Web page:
Here is another article about new discoveries regarding destruction of myelin. There is so much news anymore that it is hard to keep up with everything.
http://www.msrc.co.uk/index.cfm?fuseact ... N=50664116
A German team has found a new clue to the cause of MS, one that could lead to new treatments, says Roger Highfield
Molecules in the body that are thought to attack the “insulation” in nerves to cause multiple sclerosis have been
identified by scientists, providing a new way to diagnose and treat some people who have the devastating
Multiple Sclerosis is the most common disabling neurological disease among young adults and affects around
85,000 people in the UK. Inflammation leads to unsheathing of the myelin coating of nerve cells, so they
degenerate, causing weakness, fatigue and dependency.
Antibodies, mistakenly generated by the body against its own proteins, have been thought to contribute to the
inflammation and brain damage in MS but the exact nature of what the antibodies attack on the myelin has been
mysterious. In the Proceedings of the National Academy of Sciences, Prof Bernhard Hemmer of the
Heinrich Heine-University, Düsseldorf, Germany and colleagues suggest that in some patients the disease can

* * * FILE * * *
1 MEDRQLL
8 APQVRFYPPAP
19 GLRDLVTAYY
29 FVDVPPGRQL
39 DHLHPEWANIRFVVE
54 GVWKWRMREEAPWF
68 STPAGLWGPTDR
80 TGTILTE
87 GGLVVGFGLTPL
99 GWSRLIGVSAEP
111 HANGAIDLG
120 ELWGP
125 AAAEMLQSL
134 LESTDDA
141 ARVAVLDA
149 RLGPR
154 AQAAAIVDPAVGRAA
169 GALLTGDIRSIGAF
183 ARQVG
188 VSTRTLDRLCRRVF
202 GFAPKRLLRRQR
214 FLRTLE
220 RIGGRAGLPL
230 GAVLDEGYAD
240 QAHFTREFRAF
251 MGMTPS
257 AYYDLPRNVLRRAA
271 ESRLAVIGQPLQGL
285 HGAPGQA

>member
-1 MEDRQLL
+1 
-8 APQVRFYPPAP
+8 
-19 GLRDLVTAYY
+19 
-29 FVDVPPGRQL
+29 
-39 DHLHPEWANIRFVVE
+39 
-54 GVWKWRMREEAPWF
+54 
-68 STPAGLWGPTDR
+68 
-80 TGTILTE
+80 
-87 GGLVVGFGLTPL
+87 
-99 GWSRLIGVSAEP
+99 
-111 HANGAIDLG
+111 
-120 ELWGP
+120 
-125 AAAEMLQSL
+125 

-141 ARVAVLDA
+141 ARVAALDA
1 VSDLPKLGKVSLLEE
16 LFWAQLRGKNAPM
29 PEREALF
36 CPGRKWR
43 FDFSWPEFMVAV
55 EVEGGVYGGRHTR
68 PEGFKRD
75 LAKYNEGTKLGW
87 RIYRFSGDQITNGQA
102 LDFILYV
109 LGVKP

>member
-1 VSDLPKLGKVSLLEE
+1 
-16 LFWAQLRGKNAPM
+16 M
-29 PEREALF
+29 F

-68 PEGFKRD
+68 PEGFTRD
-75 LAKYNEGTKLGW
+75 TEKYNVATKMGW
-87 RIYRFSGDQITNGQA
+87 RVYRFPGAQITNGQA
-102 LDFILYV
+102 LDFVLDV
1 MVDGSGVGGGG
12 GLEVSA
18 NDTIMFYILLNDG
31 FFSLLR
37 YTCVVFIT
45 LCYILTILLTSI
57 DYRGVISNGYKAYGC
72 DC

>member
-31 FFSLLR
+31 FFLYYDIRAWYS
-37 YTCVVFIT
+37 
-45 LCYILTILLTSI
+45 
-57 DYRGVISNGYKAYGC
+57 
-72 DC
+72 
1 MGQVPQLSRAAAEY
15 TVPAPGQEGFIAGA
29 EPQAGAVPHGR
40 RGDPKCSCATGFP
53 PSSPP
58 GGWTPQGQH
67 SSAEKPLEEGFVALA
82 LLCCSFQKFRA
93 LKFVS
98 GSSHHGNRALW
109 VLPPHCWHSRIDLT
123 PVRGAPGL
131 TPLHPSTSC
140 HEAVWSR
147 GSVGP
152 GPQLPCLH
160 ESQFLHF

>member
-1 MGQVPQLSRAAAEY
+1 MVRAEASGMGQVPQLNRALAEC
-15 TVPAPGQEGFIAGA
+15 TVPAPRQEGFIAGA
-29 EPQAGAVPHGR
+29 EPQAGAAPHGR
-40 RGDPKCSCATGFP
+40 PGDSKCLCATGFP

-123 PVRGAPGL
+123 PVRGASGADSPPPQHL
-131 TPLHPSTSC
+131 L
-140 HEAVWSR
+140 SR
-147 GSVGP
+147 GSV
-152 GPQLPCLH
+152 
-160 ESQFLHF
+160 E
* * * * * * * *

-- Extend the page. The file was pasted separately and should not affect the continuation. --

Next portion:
be caused when antibodies attack MOG, a protein embedded in the myelin sheath.
Using a novel approach which allowed them to measure antibodies which bind to the MOG protein in the brain they
found evidence of circulating antibodies directed against MOG in patients with MS. When these antibodies were
exposed in the test tube to cells that made the MOG protein on their surface, the cells died. And rats exposed
to the anti-MOG antibodies suffered nerve damage, again implicating them in the disease.
The researchers conclude that, at least in a subgroup of MS patients, antibodies directed against MOG strip
nerve cells of their insulation. At present there is no drug that specifically blocks the anti-myelin MOG
antibodies but there are therapies that act on antibodies or B cells, which produce the antibodies,
said Prof Hemmer.
The new finding means that measuring anti-myelin antibodies might allow doctors to work out which patients
may profit from such treatments. And, in the longer term, drugs could be designed to interfere with the MOG
antibodies, turning off the attack on the nervous system. “Development of such specific therapies is in
an early stage,” said Prof Hemmer.
Source: Telegraph.co.uk © Copyright of Telegraph Media Group Limited 2006.